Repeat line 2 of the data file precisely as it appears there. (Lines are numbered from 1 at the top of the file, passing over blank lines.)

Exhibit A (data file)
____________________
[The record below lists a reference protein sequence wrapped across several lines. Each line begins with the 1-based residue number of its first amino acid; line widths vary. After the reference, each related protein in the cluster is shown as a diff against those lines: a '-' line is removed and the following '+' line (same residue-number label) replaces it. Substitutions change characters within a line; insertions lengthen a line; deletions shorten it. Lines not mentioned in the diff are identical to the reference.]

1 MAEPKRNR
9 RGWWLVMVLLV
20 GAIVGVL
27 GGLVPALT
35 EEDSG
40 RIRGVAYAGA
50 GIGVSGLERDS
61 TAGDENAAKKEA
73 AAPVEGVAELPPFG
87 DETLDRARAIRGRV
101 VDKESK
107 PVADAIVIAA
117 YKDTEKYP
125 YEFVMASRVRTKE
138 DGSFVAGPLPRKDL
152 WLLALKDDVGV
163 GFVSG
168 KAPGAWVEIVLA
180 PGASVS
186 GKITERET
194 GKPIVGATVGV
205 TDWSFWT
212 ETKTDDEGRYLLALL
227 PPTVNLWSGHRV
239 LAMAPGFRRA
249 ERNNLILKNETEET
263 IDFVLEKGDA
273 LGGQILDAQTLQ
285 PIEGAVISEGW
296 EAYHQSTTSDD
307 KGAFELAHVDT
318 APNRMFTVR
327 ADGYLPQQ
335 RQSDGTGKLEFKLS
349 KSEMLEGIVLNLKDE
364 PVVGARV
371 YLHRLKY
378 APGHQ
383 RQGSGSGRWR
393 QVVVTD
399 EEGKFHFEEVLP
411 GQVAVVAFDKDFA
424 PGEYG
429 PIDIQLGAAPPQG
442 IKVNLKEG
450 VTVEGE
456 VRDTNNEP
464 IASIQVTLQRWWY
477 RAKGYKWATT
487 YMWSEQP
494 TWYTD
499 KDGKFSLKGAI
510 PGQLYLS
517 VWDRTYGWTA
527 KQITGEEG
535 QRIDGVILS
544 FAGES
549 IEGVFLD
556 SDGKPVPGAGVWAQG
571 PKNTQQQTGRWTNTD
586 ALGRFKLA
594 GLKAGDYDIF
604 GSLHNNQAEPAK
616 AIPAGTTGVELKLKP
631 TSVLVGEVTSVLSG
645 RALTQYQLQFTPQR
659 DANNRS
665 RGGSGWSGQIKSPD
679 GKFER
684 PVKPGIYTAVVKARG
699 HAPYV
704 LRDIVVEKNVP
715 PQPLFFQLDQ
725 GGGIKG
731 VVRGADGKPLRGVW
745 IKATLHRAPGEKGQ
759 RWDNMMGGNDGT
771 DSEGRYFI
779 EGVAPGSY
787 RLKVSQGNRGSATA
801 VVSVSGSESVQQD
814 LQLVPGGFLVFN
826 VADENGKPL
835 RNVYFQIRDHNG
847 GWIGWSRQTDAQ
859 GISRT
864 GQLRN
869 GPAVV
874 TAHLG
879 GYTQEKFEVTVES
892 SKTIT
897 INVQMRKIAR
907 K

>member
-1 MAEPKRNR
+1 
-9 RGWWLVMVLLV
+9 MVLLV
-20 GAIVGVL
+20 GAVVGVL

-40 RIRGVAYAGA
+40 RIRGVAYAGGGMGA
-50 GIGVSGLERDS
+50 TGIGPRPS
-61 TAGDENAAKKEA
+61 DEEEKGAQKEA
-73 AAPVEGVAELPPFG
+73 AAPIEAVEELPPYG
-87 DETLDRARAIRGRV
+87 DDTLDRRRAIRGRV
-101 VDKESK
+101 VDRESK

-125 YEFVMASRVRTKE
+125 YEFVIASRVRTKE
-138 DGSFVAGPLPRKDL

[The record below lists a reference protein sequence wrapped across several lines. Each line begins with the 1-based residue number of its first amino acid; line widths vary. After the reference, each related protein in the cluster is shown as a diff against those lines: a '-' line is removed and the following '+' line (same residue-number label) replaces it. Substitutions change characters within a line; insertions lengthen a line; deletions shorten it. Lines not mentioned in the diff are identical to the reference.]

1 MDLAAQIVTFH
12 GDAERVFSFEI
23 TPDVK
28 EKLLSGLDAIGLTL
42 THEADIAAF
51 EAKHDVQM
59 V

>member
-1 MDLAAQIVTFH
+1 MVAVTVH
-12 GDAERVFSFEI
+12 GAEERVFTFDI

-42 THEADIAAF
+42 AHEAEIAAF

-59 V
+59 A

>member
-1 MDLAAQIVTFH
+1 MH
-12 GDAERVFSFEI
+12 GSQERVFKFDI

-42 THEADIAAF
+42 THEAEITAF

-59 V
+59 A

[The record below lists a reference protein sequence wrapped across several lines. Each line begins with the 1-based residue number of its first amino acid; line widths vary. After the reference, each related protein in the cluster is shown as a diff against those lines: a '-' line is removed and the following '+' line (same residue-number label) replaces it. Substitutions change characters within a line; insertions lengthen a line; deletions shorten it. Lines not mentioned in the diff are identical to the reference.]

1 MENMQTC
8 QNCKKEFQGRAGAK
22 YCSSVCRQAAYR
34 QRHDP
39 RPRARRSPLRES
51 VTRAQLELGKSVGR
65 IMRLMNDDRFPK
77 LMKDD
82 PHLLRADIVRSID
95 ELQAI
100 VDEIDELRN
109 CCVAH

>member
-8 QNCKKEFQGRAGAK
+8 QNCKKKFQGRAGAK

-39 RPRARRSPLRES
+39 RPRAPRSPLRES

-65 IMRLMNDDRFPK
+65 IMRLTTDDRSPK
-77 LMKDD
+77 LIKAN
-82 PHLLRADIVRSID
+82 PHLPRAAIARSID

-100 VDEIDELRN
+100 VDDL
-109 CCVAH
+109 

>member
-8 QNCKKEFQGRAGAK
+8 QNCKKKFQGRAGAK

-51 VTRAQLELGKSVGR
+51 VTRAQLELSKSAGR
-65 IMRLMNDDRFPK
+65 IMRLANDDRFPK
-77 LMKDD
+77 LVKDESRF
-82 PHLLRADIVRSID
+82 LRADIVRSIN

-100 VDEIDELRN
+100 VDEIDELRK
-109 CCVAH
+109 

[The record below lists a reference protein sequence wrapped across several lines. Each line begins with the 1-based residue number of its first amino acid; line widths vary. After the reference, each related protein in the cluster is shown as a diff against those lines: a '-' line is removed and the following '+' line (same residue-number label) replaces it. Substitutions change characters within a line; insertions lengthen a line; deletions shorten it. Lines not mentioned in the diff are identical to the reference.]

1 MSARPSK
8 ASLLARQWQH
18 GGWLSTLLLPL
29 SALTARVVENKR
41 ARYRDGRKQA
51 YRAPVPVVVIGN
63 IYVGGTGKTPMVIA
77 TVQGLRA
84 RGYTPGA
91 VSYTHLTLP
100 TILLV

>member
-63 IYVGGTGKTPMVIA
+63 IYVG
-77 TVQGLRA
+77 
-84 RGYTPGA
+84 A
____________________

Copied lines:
1 MAEPKRNR